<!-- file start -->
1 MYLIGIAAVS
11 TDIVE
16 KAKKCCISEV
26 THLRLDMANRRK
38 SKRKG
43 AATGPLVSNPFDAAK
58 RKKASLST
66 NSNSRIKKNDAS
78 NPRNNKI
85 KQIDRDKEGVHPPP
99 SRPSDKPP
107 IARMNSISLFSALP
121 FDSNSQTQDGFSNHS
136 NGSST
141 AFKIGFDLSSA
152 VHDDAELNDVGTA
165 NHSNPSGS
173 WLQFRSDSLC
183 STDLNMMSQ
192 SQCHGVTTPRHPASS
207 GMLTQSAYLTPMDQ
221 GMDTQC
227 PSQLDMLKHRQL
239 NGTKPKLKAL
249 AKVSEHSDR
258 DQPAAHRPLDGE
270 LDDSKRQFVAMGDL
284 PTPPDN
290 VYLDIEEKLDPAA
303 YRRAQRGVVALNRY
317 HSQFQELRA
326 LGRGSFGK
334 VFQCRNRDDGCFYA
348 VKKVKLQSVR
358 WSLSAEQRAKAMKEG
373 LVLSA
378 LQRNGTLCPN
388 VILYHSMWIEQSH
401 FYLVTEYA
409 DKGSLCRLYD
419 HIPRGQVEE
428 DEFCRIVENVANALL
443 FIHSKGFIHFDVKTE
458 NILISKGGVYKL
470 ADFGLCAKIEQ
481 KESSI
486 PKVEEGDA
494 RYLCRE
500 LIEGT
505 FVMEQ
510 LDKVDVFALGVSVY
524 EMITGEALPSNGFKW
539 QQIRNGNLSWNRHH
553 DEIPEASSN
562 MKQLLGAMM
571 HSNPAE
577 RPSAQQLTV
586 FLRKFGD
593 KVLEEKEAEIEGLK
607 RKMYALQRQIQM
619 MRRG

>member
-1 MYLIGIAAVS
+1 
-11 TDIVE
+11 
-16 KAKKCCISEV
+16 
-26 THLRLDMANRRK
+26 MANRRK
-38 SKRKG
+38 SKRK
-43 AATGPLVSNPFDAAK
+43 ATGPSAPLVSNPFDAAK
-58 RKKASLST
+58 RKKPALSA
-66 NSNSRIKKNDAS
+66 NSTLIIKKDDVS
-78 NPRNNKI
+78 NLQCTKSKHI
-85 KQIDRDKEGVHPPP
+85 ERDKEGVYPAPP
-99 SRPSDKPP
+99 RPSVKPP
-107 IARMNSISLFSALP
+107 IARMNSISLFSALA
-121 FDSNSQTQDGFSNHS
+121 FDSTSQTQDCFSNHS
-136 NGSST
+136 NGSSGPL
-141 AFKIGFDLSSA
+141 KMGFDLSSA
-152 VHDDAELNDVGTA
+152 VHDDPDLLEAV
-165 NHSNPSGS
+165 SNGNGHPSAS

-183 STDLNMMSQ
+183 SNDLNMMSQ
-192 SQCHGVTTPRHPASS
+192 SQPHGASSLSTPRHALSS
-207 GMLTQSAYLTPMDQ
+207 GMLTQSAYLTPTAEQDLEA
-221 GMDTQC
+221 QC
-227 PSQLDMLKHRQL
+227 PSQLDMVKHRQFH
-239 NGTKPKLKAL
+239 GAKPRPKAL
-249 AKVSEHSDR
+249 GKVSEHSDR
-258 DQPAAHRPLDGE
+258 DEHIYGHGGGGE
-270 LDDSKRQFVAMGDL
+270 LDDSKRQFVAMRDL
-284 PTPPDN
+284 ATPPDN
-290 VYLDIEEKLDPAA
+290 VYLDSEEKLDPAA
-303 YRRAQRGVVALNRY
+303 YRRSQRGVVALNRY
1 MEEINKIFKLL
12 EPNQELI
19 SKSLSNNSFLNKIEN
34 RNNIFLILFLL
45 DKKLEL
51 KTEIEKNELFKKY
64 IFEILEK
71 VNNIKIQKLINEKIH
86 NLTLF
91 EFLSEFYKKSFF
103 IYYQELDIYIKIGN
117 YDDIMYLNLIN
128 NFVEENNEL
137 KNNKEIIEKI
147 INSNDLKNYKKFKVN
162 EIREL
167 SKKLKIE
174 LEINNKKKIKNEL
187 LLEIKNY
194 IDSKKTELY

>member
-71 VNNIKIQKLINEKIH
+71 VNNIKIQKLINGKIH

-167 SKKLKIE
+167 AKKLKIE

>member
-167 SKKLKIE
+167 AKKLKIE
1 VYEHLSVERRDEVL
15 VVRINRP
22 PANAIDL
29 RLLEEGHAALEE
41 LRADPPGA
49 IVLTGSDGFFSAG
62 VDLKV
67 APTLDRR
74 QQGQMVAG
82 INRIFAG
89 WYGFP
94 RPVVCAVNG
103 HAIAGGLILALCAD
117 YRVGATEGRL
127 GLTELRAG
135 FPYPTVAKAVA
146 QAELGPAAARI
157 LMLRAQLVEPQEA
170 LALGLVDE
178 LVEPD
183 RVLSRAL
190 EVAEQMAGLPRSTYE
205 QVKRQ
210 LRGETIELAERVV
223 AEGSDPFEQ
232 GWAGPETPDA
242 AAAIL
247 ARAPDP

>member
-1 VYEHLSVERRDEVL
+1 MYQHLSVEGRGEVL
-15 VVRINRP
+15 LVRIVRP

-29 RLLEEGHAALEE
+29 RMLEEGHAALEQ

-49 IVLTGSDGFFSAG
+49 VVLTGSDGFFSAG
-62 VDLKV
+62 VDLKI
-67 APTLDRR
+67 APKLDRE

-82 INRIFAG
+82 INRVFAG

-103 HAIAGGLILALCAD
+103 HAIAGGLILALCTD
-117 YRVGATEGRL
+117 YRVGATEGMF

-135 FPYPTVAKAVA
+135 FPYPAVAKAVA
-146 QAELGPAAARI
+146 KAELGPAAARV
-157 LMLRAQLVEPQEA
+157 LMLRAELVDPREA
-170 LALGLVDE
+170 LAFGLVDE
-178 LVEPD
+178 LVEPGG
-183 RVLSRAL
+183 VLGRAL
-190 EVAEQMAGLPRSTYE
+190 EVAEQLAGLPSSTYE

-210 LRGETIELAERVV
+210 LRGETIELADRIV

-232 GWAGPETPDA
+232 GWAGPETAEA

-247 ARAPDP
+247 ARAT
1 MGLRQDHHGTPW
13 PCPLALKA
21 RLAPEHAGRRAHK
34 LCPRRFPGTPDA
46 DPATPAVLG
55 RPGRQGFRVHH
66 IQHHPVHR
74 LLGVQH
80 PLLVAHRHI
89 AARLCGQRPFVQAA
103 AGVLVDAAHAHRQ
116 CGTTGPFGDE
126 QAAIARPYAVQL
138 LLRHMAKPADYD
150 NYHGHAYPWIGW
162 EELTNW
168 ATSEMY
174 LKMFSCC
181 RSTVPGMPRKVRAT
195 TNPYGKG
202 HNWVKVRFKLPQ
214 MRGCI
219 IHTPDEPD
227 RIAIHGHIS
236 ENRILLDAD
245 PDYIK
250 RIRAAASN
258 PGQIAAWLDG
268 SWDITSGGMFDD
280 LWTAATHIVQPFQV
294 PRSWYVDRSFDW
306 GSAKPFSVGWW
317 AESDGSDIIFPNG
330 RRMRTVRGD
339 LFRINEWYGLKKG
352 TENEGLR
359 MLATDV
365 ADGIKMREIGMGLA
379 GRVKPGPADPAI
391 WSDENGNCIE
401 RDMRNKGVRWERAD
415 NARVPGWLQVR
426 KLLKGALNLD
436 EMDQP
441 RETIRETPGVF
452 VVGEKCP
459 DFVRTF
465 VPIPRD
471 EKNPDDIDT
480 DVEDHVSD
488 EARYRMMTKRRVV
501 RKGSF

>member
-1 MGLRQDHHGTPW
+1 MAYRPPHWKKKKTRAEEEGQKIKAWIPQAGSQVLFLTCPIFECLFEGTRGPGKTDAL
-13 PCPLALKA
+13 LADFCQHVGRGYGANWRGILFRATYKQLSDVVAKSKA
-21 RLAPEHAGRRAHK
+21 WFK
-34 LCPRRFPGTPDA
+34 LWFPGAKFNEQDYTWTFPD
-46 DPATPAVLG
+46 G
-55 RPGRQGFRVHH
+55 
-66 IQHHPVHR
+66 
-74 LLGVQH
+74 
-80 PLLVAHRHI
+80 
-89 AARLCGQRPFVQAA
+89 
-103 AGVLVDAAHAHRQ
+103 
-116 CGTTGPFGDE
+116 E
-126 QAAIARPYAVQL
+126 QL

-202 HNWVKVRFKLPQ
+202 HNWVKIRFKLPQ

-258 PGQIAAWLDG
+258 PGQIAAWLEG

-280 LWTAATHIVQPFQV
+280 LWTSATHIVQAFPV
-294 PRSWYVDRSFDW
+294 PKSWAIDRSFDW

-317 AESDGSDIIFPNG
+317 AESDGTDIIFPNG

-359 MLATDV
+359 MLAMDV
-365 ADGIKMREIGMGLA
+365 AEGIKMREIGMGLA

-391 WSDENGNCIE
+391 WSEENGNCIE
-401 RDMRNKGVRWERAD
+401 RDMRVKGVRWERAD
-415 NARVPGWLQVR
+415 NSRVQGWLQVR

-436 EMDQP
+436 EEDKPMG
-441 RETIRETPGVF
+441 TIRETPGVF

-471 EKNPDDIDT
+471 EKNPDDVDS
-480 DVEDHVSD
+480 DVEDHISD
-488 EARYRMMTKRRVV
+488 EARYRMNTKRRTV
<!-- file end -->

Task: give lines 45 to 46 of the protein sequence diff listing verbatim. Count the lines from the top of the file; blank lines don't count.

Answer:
470 ADFGLCAKIEQ
481 KESSI